The Review: We think of the documentarian as our eyes and ears into a different world, giving us the chance to witness events first hand or to gain an insight into an as yet untold story. But what if that story wouldn’t have been told without that insight? Benda Bilili! is somehow more than a documentary, it’s an active witness of the evolution over half a decade of a group of street musicians from the streets of Kinshasa in the Congo into a band whose music, and musicians, have travelled the world. But it’s a journey guided by unseen hands, as documentary makers Renaud Barret and Florent de la Tullaye track the efforts to get the band heard by a wider audience.
When we first meet Staff Benda Bilili, it’s 2005 and Barret and de la Tullaye have been documenting the lives street musicians in the Democratic Republic of Congo, and in the process discovered the fantastic sound made by the Staff, but now begins the long struggle to get their music heard. The group, led by ‘Papa’ Ricky and Coco, use their music to express the frustration at life in the slums of one of Africa’s poorer countries and their hopes and dreams of a better life, or at least a simpler one. Despite the fact that all are confined to tricycles after suffering, as many have in that area, from the effects of polio, this rarely rates high enough up the list of life’s hardships to get a mention. The music has struck a chord within the film-makers, but it’s a long journey to get them recorded and there are deeper hardships to come before they get their big chance.
That unseen guiding hand also has another influence: as talent scouts. In covering the rest of the city in a search for other musicians, the one who immediately stands out is Roger, a young boy who has developed his own instrument from little more than a tin can, a stick and a piece of string. The group can also see his potential, and take him under their wing – the passage of time being most reflected in his evolution from boy to young man and the group’s soloist during the documentary. His story alone would be both inspiring and uplifting, but given that it’s just a small piece of a much larger story, which feels almost too good to be true, means there’s plenty of narrative to fill the running time over the five years that passes.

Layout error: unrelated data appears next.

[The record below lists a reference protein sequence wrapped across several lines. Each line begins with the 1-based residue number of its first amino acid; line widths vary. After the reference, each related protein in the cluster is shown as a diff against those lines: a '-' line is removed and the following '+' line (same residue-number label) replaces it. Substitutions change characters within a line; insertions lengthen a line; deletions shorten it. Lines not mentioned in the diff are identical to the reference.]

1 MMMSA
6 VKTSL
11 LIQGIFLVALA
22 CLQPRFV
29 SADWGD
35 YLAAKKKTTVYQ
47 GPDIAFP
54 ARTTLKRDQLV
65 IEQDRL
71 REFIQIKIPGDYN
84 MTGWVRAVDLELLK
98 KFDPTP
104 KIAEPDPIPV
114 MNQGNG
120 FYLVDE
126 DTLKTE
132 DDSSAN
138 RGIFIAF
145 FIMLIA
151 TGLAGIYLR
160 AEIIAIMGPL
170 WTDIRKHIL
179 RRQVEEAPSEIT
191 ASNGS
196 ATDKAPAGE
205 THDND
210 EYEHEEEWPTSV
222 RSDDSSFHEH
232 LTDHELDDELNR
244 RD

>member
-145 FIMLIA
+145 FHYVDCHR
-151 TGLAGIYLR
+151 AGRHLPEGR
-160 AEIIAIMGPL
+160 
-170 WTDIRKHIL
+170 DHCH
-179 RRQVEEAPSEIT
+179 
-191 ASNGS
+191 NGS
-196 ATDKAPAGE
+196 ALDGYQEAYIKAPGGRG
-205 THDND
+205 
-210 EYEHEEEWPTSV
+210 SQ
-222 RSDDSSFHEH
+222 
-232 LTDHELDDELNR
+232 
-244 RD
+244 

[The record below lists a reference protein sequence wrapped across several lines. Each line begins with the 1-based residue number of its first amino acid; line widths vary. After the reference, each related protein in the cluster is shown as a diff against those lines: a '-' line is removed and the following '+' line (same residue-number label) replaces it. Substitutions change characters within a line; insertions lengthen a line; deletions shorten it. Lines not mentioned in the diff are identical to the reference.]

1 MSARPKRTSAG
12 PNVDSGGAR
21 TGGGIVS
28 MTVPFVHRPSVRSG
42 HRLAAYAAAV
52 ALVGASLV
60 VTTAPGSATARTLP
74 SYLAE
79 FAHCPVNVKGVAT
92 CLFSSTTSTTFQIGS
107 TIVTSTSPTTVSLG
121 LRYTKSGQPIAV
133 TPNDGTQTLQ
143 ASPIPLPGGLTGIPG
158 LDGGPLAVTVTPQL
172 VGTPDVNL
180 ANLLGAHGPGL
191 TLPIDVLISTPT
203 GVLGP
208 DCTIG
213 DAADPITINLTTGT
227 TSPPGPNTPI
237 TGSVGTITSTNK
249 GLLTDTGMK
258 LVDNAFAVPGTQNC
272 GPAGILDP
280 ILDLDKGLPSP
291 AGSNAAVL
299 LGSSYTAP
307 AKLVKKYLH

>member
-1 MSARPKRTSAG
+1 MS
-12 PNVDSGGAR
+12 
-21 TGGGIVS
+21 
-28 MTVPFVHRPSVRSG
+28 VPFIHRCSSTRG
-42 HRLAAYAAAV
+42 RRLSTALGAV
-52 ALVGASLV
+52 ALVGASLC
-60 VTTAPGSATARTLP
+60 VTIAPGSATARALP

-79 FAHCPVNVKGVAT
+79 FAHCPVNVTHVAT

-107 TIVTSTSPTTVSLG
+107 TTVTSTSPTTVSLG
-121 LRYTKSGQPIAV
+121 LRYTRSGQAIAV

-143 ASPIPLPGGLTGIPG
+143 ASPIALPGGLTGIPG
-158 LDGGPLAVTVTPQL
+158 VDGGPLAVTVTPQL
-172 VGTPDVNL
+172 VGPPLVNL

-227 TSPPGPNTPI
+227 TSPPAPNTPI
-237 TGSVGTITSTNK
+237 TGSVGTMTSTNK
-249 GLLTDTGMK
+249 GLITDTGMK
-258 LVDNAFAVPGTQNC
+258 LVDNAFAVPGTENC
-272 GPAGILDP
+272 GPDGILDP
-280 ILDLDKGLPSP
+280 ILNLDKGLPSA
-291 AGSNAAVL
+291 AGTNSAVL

During that time we get a mixture of insight into the family lives of the various members, and to some extent the pressure that the band is under to succeed and give back the benefit to their families, and there’s a feelgood vibe to proceedings. Most of the footage is low quality, grainy handheld footage, but that of course is driven by the situation; what does come over loud and clear is the music, which from the first recording sessions in Kinshasa zoo to their budding concert performances captures the infectious blend of reggae and blues that brings their music alive and has rightly won them acclaim the world over. It’s a tremendous story, efficiently told with just enough powerful moments to keep their story on the right side of interesting the whole time. As Staff Benda Bilili would say, very very strong.
Why see it at the cinema: If we’re being completely honest, it’s not for the picture, which is of consistently low quality. But if your cinema has a good sound system, then a good time should be had by all.
The Score: 8/10